16-18 — Crescent City Blues & BBQ Festival (Lafayette Square Park, 540 St. Charles Ave., 504-558-6100; www.jazzandheritage.org/blues-fest) Celebrate the soul of the South with music, an arts market, a smorgasbord of barbecue options and smoked meats. Hours 5 p.m.-8:30 p.m. Fri., 11 a.m.-8:30 p.m. Sat.-Sun. Admission free.
16-18 — KC International Acadian Festival (58715 Price St., Plaquemine, 225-687-2061; www.kc970.org) The festival celebrating the Acadian heritage of South Louisiana offers rides and games, food and live entertainment. There's a festival parade Sunday and a re-enactment of Longfellow's epic poem Evangeline the weekend before. Hours 5 p.m.-11 p.m. Fri., 11 a.m.-11 p.m. Sat., 10:30 a.m.-9 p.m. Sun. Admission free.
16-18 — Violet Oyster Festival (Our Lady of Lourdes Church, 2621 Colonial Blvd., Violet, 504-583-0555; www.olol-church.com/oyster_festival.htm) Oysters are served raw on the half-shell, fried in dinners and on po-boys, grilled and more. There also are a variety of other seafood dishes, as well as live music, carnival rides, games, contests and a crafts fair. Hours 6 p.m.-10 p.m. Fri., 11 a.m.-11 p.m. Sat. and noon-9 p.m. Sat. Admission free.
17-18 — Experience Louisiana Festival (LSU-Eunice, 2048 Johnson Highway, Eunice, 337-580-3363; www.experiencelouisiana.org) The event features a range of food, music, art, crafts and other aspects of Louisiana culture. Hours TBA. Admission free.
22-Nov. 1 — Greater Baton Rouge State Fair (10672 Airline Highway, Baton Rouge, 225-755-3247; www.gbrsf.com) The annual fair celebrates 50 years with amusement rides, agricultural and livestock events, music, food and more. Hours 5 p.m.-10 p.m. Mon.-Fri., noon-10 p.m. Sat.-Sun. Admission $5 for people 48 inches and taller.
23-24 — Ghosts in the Oaks (New Orleans City Park, 1 Palm Drive, 504-483-9376; www.friendsofcitypark.com) The family-friendly event includes unlimited rides at the Carousel Gardens Amusement Park, trick-or-treating in Storyland, arts and crafts, face-painting and other activities. Hours 7 p.m.-10 p.m., early admission 6 p.m. Admission $15 general, $12 Friends of City Park members, $20 early admission, free for children under 3.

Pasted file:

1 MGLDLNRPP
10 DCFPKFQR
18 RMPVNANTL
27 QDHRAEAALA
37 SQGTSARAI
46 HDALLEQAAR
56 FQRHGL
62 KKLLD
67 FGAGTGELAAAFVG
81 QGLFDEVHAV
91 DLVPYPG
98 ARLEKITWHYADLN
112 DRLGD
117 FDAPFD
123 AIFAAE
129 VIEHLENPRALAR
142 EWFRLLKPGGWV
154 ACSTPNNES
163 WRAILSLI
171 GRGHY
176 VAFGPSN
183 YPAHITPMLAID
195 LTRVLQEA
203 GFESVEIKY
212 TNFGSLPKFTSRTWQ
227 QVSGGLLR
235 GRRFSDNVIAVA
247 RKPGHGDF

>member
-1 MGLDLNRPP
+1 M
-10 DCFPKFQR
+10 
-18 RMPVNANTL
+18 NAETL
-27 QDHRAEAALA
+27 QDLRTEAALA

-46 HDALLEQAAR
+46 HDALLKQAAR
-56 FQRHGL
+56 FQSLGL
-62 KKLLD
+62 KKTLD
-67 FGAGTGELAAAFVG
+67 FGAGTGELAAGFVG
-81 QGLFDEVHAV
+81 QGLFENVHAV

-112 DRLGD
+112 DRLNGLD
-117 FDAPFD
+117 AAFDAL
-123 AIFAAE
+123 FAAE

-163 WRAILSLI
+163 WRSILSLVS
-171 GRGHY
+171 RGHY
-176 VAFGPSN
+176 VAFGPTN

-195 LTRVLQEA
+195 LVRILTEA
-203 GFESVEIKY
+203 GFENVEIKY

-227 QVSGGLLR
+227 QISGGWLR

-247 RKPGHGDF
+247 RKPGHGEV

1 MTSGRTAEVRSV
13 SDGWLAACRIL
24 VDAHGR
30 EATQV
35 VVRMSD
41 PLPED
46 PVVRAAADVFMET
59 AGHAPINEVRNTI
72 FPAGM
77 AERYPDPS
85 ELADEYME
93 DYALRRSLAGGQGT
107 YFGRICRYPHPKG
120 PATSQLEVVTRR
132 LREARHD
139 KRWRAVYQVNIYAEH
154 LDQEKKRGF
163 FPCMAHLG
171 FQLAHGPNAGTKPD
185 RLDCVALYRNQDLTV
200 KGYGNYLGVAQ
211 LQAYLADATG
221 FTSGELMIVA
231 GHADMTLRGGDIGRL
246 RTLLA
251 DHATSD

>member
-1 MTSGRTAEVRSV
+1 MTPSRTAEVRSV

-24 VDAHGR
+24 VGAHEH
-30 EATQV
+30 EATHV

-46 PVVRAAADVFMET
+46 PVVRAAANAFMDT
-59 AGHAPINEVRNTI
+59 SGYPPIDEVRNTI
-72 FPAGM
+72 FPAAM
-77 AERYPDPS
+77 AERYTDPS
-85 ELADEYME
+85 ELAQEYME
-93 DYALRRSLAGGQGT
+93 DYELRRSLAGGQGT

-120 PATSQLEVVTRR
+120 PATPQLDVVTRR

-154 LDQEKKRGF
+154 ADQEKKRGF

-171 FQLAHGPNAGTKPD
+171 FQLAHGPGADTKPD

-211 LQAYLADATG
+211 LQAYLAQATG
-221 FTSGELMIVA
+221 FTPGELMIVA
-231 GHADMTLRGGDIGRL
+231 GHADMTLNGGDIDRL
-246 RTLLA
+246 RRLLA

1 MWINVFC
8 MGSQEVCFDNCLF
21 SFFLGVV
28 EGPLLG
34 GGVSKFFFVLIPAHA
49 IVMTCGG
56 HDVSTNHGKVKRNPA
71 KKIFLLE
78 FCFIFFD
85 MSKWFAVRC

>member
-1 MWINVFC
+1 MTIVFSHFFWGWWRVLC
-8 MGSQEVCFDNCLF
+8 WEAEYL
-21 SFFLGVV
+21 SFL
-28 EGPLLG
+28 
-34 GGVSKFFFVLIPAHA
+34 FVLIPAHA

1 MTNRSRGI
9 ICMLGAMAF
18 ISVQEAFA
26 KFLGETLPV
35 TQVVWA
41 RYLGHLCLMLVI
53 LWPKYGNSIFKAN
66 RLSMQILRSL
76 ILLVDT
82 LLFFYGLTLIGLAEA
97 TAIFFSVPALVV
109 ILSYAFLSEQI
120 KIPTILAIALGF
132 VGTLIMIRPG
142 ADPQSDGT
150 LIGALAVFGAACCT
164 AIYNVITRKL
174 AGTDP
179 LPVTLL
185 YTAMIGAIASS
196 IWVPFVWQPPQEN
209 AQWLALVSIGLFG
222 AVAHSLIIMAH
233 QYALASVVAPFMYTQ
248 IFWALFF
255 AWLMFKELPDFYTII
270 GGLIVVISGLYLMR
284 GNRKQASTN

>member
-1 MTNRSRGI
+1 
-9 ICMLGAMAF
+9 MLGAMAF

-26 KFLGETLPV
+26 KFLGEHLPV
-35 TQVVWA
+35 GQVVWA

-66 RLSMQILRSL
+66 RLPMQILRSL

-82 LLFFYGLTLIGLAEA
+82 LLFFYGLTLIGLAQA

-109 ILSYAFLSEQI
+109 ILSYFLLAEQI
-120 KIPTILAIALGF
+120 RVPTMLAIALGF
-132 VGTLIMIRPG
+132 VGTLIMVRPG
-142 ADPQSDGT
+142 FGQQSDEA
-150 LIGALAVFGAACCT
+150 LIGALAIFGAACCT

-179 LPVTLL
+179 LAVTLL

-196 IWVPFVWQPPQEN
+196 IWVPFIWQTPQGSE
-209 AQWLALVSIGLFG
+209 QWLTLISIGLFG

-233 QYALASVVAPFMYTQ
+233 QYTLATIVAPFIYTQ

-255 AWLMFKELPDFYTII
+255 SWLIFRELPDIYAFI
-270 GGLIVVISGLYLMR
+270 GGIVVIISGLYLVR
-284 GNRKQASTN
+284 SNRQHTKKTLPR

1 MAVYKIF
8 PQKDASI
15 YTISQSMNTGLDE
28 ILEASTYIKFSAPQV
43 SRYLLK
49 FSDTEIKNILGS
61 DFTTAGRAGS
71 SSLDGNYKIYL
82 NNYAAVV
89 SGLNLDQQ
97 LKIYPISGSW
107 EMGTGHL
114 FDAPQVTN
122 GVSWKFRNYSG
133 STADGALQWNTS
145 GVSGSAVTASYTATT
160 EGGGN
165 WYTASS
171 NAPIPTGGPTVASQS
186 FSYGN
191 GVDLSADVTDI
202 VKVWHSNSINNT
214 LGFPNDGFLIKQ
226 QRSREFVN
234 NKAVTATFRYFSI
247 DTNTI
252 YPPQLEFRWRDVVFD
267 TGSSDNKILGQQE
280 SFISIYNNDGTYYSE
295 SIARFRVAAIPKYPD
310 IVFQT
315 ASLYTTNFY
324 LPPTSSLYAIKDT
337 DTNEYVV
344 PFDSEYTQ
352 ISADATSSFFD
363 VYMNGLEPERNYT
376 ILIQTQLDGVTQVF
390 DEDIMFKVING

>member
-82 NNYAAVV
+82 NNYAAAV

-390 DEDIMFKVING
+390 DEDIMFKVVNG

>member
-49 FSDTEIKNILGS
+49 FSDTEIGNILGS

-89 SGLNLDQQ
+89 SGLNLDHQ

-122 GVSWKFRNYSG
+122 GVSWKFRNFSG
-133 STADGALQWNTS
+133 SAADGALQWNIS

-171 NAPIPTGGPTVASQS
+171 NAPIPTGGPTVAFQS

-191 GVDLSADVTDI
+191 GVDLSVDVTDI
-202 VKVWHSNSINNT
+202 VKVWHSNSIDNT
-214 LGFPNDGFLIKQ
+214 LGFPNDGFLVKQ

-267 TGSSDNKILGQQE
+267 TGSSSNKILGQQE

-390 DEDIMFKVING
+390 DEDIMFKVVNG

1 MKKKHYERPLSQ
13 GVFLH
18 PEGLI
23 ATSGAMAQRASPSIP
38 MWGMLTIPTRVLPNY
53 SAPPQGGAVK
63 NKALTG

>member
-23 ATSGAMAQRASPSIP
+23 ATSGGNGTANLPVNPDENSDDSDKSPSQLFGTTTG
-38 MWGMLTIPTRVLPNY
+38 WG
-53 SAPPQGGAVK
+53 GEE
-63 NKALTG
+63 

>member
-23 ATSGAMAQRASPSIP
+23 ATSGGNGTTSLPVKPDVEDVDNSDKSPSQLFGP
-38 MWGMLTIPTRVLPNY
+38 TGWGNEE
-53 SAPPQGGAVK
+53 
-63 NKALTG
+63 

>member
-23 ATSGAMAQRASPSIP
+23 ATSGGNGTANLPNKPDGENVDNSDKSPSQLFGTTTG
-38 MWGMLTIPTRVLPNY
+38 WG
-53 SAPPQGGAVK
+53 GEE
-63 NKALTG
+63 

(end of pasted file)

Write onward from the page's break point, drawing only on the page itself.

23-25 — French Food Festival (Larose Regional Park and Civic Center, 307 E. Fifth St., Larose, 985-693-7355; www.bayoucivicclub.org) This down-the-bayou festival features Cajun dishes like shrimp boulettes, crawfish fettuccine and seafood gumbo, as well as carnival rides, contests and the Mid-South Pro Tour Bullriding Finals. There will be musical performances by Waylon Thibodeaux, Amanda Shaw, Contraflow and others. Hours 6 p.m.-11 p.m. Thu., 5 p.m.-11 a.m. Fri., 11 a.m.-1 a.m. Sat., 10 a.m.-6 p.m. Sun. Admission free.
24 — Sweet Dough Pie Festival (St. Charles Borromeo Catholic Church, 174 Church St., Grand Coteau, 337-662-3058; www.sweetdoughgc.com) — Live music, blacksmith demonstrations, a pie contest and 50 arts and crafts and other vendors participate in the festival celebrating the culture and history of Grand Coteau. Hours 9 a.m.-3 p.m. Admission free.
30-Nov. 1 — Voodoo Music + Arts Experience (New Orleans City Park, 877-569-7767; www.worshipthemusic.com) The three-day festival over the Halloween weekend draws costumed revelers looking to hear a variety of musical performances on several stages. There also are food booths, an arts market and more. Hours TBA. Admission $125 (three-day general admission), $350 VIP, free for children 10 and under.
31-Nov. 1 — Holly Daze (Pontchartrain Center, 4545 Williams Blvd., Kenner, 985-796-5853; www.steinhauerproductions.com) Handcrafted items and a large selection of gifts are featured at this arts, crafts and gifts show and sale, which also has a kids' area. Hours 10 a.m.-5 p.m. daily. Admission TBA.
31-Nov. 8 — LadyFest 2015 (Various locations, 504-931-9824; www.ladyfestneworleans.org) The multi-day event serves as a showcase for women to present their art, music and spoken word talents. LadyFest's mission is to provide a venue where female artists can counter common prejudices, such as racism, homophobia and sexism. Hours vary. Admission TBA.